In 1998, I was fortunate enough to go on an exchange trip to Israel and Egypt sponsored by the American Council of Young Political Leaders (ACYPL).
To say it was an eye opening experience is an understatement. As I watch the remnants of the Arab Spring continue to unfold on the streets of Cairo today, I can only wonder what will eventually happen to Egypt and the entire Middle East.
ACYPL attempts to teach young political leaders not only about other countries and their political systems and issues, but also to instruct young American political leaders about each other. Each trip sponsors four Republicans and four Democrats pledging to travel peacefully together for two weeks.
Our trip included a Republican of Lebanese descent and a Jewish Democrat. It was interesting as we moved from Israel to Egypt because these two individuals clearly had issues with each other, and it wasn’t based on party affiliation but rather on heritage. We also had very conservative Republicans and extremely liberal Democrats on the trip. Thankfully, President Lyndon Johnson’s granddaughter, Lucinda Robb, was also there. Lucinda would be my nominee for Ambassador to anywhere in the world in need of a true diplomat.
In a separate post, I’ll describe the Israel part of the trip because it was there that our differences with each other were clearer.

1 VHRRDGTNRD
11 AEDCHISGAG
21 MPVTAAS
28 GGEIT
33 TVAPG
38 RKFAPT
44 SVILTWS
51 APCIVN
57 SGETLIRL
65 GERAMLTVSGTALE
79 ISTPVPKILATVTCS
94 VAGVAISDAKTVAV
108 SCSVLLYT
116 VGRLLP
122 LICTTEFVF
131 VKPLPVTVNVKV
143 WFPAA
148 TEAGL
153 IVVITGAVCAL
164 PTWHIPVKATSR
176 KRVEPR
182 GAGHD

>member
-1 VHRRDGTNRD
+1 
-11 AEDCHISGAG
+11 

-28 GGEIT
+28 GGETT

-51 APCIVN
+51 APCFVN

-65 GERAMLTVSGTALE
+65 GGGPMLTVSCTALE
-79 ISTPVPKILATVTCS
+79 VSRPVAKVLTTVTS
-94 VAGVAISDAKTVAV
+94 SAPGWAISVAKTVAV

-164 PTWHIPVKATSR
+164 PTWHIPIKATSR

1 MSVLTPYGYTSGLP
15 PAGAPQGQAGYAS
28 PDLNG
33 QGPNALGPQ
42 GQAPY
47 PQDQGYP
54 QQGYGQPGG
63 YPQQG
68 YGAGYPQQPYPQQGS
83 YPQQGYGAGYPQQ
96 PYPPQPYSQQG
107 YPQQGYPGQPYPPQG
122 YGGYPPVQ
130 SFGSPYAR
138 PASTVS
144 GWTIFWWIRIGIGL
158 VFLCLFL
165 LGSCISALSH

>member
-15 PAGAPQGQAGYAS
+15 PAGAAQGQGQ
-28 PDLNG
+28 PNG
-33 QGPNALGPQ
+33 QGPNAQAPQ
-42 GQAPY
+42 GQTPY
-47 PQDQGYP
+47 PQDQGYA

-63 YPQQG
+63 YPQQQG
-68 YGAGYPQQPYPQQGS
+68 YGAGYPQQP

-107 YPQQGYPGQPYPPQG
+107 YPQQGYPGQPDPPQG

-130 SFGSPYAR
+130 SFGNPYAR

When we landed in Cairo, however, it instantly became evident that we were no longer Republicans and Democrats.
We were Americans.
After clearing customs, our U.S. Embassy contact ushered us into a van for the trip to our hotel. No sooner had we all entered the van than armed men surrounded the van to “escort” us.
Our Embassy contact immediately left the van and began imploring the men to leave. It took a while, but eventually they allowed us to depart sans escort.
“They try to escort all groups arriving on a plane from Tel Aviv, but it only makes you a target,” the Embassy staffer explained.
That’s when I clued in that we weren’t in Kansas anymore. It was actually kind of ironic because I remember us discussing on the plane before we left how nice it was going to be to go to a place where we wouldn’t need to worry about a terrorist attack.
That’s not to say that we were completely naïve about the situation. We all knew that the year before our trip, sixty-two tourists had been murdered at the Luxor Temple and nine German tourists died at the hand of terrorists outside the Egyptian Museum. However, we assumed a sense of safety since we were under the direction of U.S. Embassy staff.
Like all ACYPL trips, we met every kind of government official imaginable including Hosni Mubarak’s Chief of Staff. We also each had the opportunity to appear on an Egyptian television program. My Egyptian television premier was on a program described to me as the Egyptian equivalent of The Tonight Show.
Since I was an environmental attorney, U.S. Embassy personnel gave me my talking points of sorts.
“They’re going to ask you if the Nile River is polluted,” my Embassy contact explained.
“Is it?” I asked.
“Oh, it’s horrible,” he replied, “You can’t say that though. You just say that you’re impressed with everything the government is doing.”